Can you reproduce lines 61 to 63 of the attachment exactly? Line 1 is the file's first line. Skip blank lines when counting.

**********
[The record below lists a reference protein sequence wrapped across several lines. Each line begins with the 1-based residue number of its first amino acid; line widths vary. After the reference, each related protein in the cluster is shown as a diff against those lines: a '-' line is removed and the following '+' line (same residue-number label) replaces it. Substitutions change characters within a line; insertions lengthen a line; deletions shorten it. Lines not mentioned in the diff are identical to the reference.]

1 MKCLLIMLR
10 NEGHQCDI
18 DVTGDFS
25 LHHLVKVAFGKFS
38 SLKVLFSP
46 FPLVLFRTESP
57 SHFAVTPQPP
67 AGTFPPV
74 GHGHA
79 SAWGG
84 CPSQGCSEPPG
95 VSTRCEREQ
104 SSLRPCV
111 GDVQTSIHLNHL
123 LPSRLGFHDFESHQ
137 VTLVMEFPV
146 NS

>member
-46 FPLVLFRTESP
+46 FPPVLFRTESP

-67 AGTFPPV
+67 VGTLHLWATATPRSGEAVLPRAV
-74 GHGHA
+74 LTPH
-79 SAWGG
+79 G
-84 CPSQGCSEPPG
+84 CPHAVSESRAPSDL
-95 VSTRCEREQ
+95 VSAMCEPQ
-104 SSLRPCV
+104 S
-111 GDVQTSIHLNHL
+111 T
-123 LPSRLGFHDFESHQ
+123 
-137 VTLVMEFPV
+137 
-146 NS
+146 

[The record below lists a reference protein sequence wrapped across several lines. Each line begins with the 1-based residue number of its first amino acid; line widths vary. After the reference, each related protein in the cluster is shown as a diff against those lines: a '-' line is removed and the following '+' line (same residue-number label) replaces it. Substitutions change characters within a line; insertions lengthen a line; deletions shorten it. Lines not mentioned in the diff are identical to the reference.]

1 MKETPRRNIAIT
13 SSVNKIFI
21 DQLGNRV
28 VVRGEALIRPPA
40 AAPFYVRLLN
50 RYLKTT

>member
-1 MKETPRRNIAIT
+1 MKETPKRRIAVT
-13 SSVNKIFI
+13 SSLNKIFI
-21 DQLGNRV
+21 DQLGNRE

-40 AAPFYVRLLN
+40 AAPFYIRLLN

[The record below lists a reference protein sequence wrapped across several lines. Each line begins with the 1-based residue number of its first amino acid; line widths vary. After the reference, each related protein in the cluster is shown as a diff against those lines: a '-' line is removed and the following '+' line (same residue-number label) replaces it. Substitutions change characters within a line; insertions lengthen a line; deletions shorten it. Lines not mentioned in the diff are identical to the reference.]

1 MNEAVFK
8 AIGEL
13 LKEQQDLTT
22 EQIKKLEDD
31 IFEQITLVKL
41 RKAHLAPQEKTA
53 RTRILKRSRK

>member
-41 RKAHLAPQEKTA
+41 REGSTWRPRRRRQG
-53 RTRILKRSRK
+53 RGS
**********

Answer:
13 LKEQQDLTT
22 EQIKKLEDD
31 IFEQITLVKL